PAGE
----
- Requiring a new SCA for this process would have a very detrimental effect on the payment experience and cause disruptions for millions of consumers who rely on card-on-file and wallet solutions to conveniently pay for products and services. As issuers migrate from 6 to 8 digit BINs, the disruption caused by requiring SCA would cause a very detrimental effect to cardholders, and likely result in many calls and queries to issuers’ call centres.
- It is not reasonable to draw analogies between card replacement and token replacement in terms of security and risk. When a card is replaced, it is typically sent through the postal service, exposing it to the risk of loss, theft, or fraud. It is therefore expected that an issuer requires that the recipient performs some form of confirmation that the new card has arrived and has not been tampered with in transit. Tokens, however, only exist on devices that have been previously authenticated, and the relationship and secured channels between the token service provided and the device does not change as a result of updating/replacing the token credentials.
Whilst replacing expiring tokens is performed automatically, Token Service Providers only replace tokenized credentials on instruction of the corresponding issuer (e.g., through an update to the card details, or a BIN split). Communications with the issuer is also through secure channels, and uses well established security mechanisms. This ensures that not only are tokens only updated through issuer instruction, but the issuer is also aware that the update has taken place.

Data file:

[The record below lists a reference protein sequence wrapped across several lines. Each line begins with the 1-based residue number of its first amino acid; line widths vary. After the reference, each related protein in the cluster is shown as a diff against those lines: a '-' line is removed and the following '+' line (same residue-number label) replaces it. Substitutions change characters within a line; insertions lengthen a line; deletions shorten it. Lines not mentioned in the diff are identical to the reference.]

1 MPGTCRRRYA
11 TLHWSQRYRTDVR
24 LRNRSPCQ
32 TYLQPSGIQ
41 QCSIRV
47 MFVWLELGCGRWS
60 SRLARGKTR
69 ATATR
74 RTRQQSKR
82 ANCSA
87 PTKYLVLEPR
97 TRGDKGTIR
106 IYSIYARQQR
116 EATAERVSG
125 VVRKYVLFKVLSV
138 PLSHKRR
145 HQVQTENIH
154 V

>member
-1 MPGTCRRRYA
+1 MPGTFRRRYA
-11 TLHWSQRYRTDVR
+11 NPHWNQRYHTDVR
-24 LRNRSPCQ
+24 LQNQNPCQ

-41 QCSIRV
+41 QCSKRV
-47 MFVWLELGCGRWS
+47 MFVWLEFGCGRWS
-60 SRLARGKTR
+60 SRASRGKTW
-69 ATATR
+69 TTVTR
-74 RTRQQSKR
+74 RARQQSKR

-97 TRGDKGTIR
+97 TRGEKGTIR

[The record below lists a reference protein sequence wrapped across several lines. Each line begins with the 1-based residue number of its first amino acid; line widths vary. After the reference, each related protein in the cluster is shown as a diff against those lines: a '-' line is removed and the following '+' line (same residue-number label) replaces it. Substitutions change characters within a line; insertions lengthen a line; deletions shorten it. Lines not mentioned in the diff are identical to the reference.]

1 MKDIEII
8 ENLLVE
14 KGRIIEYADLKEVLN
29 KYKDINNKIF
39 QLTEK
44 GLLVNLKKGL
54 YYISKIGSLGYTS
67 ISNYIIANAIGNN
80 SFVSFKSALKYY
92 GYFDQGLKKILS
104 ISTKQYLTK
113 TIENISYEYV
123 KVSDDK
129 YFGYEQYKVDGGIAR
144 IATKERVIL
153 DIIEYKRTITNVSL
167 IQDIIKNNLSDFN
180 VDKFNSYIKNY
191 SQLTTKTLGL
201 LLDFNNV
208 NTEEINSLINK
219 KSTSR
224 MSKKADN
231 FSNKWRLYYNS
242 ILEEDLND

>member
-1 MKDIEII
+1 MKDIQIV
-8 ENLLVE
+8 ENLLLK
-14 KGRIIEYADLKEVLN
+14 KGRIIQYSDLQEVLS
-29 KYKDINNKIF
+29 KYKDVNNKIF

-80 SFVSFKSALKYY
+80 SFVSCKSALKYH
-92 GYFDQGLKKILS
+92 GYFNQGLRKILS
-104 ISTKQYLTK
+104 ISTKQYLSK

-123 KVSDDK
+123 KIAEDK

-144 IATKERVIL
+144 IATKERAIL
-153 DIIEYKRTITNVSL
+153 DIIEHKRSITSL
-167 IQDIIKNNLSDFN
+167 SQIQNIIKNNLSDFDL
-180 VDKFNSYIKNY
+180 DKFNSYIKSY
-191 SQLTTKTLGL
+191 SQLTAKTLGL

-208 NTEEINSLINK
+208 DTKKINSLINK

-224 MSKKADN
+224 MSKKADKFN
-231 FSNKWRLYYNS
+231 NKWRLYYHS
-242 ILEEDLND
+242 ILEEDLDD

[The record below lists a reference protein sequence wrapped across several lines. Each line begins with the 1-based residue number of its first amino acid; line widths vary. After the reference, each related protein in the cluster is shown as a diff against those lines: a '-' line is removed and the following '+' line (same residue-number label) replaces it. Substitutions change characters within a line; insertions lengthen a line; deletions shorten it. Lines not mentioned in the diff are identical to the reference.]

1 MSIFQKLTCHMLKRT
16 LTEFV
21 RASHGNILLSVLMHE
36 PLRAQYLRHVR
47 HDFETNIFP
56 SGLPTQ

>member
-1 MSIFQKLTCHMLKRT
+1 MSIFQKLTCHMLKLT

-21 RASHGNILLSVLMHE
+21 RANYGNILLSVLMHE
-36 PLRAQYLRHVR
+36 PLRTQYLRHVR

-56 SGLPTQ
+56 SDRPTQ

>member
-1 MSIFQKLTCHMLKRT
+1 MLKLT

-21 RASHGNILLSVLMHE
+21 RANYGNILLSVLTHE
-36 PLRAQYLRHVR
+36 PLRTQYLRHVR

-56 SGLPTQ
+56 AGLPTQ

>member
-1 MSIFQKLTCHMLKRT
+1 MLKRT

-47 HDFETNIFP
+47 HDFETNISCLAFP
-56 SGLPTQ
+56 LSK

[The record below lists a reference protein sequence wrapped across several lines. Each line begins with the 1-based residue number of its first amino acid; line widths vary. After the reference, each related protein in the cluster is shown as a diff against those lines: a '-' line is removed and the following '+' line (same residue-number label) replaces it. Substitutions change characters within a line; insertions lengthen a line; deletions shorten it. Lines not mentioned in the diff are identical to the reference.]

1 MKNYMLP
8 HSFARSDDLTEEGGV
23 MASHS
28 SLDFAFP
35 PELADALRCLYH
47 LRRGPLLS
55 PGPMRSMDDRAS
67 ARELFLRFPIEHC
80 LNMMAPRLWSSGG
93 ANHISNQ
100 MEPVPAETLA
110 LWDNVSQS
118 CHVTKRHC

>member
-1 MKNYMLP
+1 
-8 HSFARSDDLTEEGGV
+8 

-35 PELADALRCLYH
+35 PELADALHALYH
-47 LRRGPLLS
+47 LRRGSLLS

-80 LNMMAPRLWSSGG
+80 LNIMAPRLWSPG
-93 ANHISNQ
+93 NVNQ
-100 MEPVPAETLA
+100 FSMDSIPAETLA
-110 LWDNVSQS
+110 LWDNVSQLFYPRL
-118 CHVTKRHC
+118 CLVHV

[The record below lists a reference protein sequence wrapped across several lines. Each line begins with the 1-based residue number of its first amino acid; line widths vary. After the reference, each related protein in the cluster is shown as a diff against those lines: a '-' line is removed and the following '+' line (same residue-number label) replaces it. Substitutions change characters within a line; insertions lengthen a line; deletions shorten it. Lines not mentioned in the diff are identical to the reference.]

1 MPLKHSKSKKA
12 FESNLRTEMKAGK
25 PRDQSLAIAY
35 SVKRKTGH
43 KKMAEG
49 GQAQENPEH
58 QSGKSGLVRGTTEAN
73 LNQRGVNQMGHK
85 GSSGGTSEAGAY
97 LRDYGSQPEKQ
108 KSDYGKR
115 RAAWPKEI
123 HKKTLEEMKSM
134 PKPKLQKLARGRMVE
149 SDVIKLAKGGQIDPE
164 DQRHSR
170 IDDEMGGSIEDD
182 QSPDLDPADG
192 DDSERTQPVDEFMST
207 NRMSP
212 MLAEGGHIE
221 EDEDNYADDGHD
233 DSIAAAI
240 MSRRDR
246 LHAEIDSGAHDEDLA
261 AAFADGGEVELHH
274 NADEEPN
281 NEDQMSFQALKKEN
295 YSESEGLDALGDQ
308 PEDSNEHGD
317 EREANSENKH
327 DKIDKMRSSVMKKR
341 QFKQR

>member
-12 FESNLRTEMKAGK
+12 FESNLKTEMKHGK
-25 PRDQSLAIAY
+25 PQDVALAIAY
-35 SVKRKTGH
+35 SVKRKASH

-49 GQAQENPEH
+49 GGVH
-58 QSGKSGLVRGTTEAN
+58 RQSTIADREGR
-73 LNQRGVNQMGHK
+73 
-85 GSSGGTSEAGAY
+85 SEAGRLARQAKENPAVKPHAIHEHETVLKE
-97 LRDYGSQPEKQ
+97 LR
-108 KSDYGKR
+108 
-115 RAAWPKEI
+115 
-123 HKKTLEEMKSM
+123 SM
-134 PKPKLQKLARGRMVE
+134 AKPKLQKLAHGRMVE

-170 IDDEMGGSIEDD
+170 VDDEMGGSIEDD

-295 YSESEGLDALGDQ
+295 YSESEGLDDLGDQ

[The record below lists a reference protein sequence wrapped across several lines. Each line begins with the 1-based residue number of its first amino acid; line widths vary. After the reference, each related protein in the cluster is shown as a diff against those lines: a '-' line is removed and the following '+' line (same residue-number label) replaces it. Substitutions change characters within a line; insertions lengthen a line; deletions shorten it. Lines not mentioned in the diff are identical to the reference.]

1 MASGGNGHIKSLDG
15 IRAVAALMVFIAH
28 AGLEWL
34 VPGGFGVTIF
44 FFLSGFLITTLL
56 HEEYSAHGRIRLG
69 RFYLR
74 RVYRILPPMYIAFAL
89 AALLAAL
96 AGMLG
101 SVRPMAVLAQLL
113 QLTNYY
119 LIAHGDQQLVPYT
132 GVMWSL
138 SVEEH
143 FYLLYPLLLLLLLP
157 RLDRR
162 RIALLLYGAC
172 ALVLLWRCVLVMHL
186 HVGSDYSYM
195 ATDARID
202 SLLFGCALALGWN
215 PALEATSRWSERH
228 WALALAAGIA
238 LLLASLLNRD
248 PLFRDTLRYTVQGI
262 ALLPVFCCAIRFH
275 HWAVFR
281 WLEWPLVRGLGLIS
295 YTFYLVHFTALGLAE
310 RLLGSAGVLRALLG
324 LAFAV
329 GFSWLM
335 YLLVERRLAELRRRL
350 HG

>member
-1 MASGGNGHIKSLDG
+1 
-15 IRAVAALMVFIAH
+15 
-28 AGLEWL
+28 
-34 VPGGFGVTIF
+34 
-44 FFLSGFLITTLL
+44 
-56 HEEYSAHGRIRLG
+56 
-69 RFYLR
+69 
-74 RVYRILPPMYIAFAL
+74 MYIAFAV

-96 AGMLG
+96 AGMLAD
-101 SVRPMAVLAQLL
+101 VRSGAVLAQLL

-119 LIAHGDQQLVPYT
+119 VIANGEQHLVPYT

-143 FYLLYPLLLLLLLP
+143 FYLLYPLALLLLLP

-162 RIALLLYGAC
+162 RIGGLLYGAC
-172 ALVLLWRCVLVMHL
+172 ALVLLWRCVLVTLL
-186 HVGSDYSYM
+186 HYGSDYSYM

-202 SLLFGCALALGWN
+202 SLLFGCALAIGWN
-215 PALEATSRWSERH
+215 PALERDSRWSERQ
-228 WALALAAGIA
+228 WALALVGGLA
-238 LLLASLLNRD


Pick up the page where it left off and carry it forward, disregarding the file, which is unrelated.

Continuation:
Article 97(1)(c) of Directive 2015/2366/EU (PSD2) requires payment service providers (PSPs) to apply strong customer authentication (SCA) ‘where the payer carries out any action through a remote channel which may imply a risk of payment fraud or other abuses.’
Article 24(1) of the Delegated Regulation further prescribes that ‘payment service providers shall ensure that only the payment service user (PSU) is associated, in a secure manner, with the personalised security credentials, the authentication devices and the software’.
Q&A 4827 clarified that ‘SCA should be applied at the time of the issuance of the token, which includes provisioning of the payment card details and the association of the token with the device under Article 24 of the Delegated Regulation.’
Accordingly, the issuance of a new token, replacing a previously existing one, and binding it to a device/user would require the application of SCA.